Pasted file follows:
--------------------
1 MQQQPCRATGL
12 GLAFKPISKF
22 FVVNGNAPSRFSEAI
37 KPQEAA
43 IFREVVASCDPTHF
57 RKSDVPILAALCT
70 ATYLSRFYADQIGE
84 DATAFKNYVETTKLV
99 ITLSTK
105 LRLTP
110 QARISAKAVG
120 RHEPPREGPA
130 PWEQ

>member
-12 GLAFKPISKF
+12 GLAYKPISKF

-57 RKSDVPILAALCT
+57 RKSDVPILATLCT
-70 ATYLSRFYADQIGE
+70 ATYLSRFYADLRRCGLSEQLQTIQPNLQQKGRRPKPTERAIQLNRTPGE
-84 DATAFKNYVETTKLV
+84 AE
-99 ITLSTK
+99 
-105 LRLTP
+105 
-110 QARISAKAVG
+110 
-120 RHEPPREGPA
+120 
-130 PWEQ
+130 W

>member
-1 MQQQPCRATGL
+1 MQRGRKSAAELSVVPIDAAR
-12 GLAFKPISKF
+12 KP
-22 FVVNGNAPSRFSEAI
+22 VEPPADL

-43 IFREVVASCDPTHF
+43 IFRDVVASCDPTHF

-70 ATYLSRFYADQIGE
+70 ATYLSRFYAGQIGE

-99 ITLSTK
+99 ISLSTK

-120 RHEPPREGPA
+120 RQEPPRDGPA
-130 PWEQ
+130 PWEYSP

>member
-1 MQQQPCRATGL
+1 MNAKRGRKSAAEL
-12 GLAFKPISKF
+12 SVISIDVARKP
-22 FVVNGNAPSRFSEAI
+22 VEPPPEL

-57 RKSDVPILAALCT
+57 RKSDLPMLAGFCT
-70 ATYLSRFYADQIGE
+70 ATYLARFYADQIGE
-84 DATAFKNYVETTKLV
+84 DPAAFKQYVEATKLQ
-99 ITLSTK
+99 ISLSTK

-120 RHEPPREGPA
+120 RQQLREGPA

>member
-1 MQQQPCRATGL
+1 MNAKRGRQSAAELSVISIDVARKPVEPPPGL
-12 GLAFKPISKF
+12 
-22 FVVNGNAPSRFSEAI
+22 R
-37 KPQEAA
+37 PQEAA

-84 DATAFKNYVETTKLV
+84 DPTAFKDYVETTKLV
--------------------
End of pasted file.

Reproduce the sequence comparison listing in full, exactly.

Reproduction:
1 MQQQPCRATGL
12 GLAFKPISKF
22 FVVNGNAPSRFSEAI
37 KPQEAA
43 IFREVVASCDPTHF
57 RKSDVPILAALCT
70 ATYLSRFYADQIGE
84 DATAFKNYVETTKLV
99 ITLSTK
105 LRLTP
110 QARISAKAVG
120 RHEPPREGPA
130 PWEQ

>member
-12 GLAFKPISKF
+12 GLAYKPISKF

-57 RKSDVPILAALCT
+57 RKSDVPILATLCT
-70 ATYLSRFYADQIGE
+70 ATYLSRFYADLRRCGLSEQLQTIQPNLQQKGRRPKPTERAIQLNRTPGE
-84 DATAFKNYVETTKLV
+84 AE
-99 ITLSTK
+99 
-105 LRLTP
+105 
-110 QARISAKAVG
+110 
-120 RHEPPREGPA
+120 
-130 PWEQ
+130 W

>member
-1 MQQQPCRATGL
+1 MQRGRKSAAELSVVPIDAAR
-12 GLAFKPISKF
+12 KP
-22 FVVNGNAPSRFSEAI
+22 VEPPADL

-43 IFREVVASCDPTHF
+43 IFRDVVASCDPTHF

-70 ATYLSRFYADQIGE
+70 ATYLSRFYAGQIGE

-99 ITLSTK
+99 ISLSTK

-120 RHEPPREGPA
+120 RQEPPRDGPA
-130 PWEQ
+130 PWEYSP

>member
-1 MQQQPCRATGL
+1 MNAKRGRKSAAEL
-12 GLAFKPISKF
+12 SVISIDVARKP
-22 FVVNGNAPSRFSEAI
+22 VEPPPEL

-57 RKSDVPILAALCT
+57 RKSDLPMLAGFCT
-70 ATYLSRFYADQIGE
+70 ATYLARFYADQIGE
-84 DATAFKNYVETTKLV
+84 DPAAFKQYVEATKLQ
-99 ITLSTK
+99 ISLSTK

-120 RHEPPREGPA
+120 RQQLREGPA

>member
-1 MQQQPCRATGL
+1 MNAKRGRQSAAELSVISIDVARKPVEPPPGL
-12 GLAFKPISKF
+12 
-22 FVVNGNAPSRFSEAI
+22 R
-37 KPQEAA
+37 PQEAA

-84 DATAFKNYVETTKLV
+84 DPTAFKDYVETTKLV